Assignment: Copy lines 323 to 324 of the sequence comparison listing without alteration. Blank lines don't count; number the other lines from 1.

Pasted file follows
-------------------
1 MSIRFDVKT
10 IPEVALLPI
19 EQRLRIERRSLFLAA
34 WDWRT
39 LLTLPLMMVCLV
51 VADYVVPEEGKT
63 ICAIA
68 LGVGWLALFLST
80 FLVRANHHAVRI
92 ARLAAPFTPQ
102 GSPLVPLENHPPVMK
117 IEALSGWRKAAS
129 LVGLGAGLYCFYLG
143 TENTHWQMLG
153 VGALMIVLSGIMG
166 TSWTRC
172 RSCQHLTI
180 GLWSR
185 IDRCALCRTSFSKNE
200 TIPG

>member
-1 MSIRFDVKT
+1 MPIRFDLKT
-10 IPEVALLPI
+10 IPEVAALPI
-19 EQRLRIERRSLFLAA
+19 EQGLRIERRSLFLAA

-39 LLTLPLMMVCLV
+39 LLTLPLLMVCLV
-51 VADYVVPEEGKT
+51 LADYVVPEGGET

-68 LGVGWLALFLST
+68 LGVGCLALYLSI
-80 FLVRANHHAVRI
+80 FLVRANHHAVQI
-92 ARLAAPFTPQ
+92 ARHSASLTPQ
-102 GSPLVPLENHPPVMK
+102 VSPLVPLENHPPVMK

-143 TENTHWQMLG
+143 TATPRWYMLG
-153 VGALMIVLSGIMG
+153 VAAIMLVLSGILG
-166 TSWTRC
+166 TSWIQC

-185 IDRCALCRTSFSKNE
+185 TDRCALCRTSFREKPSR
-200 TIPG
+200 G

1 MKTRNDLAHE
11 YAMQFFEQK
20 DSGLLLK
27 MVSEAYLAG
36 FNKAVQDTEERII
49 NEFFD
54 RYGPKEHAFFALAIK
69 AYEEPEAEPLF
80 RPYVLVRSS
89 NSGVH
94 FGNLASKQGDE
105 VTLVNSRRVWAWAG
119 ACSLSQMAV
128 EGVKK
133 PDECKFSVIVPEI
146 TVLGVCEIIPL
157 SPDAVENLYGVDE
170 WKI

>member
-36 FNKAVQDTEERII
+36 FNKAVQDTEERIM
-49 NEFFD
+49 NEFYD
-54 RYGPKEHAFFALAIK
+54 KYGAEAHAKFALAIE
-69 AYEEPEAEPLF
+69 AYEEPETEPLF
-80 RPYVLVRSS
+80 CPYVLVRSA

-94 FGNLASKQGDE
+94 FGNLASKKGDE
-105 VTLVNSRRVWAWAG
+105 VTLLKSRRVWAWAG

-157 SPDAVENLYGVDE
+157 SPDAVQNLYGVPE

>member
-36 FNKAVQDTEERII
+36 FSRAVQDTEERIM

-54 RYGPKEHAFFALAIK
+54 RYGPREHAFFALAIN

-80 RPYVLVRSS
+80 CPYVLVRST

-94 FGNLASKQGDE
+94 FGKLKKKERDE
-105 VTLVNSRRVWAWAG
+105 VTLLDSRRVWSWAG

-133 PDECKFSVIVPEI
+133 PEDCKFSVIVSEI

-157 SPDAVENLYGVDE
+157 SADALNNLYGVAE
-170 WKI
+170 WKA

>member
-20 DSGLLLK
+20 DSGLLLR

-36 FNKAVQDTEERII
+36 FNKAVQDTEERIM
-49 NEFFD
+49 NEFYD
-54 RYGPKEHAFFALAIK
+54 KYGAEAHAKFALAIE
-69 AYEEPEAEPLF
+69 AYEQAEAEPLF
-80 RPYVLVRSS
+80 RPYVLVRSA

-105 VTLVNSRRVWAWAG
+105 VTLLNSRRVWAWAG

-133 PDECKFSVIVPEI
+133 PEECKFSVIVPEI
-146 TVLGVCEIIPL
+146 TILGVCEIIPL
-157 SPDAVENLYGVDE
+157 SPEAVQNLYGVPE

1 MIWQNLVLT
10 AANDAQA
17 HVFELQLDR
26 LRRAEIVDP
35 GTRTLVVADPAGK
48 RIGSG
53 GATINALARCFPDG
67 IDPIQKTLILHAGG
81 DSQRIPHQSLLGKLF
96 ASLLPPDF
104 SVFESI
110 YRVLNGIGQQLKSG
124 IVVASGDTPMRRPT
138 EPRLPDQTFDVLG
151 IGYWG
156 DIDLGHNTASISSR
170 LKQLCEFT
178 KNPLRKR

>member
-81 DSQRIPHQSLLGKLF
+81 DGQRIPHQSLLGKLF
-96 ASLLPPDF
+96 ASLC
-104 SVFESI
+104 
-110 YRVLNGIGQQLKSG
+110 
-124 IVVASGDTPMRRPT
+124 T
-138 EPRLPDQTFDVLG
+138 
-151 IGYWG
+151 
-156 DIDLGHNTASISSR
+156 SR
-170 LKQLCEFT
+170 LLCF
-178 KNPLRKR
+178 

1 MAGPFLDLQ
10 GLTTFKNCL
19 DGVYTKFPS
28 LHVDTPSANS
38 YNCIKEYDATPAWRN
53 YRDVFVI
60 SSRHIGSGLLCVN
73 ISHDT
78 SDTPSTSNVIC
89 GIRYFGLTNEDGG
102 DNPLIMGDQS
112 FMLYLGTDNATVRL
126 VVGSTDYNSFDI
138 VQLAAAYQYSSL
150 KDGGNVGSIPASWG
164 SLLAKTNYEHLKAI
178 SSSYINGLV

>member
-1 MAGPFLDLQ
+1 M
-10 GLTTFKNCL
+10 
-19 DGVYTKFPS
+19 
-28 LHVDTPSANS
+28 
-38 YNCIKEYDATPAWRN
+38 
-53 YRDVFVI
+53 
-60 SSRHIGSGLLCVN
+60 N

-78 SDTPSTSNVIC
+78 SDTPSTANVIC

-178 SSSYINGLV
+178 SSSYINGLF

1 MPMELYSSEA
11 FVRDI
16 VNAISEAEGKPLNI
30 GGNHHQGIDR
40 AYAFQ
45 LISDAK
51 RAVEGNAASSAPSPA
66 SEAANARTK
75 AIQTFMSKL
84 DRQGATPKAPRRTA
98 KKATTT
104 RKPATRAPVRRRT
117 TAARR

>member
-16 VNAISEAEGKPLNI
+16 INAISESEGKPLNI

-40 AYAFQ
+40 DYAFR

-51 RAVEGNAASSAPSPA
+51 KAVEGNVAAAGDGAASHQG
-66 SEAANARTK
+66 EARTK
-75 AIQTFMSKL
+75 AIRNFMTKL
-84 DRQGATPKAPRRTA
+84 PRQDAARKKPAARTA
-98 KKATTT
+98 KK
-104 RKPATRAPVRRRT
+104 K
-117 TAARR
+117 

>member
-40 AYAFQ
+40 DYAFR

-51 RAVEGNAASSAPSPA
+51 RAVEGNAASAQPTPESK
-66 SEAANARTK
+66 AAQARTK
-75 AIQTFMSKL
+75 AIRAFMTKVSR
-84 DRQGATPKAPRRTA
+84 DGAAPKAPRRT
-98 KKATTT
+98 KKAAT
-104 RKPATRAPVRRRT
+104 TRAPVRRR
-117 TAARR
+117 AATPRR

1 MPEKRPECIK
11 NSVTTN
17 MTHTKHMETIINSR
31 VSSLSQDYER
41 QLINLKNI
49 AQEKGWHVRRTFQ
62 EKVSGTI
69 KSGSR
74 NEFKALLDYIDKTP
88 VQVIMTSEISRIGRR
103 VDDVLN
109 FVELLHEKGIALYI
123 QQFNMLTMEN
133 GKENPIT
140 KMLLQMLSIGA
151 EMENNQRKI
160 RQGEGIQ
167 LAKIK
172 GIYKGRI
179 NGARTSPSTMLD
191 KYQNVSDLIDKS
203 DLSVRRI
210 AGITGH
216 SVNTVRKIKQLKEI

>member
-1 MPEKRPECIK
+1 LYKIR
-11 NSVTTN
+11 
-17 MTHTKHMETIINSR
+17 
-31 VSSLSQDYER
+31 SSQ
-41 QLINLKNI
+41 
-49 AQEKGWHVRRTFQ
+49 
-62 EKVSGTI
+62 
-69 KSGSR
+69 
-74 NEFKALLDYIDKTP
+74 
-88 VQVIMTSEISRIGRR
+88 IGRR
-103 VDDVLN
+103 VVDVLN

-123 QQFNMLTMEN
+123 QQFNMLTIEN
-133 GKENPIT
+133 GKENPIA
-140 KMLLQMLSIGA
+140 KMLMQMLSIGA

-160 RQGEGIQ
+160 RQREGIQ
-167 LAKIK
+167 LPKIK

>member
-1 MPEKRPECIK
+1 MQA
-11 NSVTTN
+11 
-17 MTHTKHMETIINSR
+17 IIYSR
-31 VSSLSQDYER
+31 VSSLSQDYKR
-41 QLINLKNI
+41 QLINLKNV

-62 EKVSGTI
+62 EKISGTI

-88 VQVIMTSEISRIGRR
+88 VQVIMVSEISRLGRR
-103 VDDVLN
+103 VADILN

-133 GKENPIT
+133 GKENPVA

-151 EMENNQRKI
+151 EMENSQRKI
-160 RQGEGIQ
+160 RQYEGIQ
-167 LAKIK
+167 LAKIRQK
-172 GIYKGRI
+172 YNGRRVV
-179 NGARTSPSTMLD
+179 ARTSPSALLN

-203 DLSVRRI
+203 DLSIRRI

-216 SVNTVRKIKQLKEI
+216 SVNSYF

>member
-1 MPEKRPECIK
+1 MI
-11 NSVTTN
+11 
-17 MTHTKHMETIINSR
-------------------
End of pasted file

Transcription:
-151 EMENNQRKI
+151 EMENSQRKI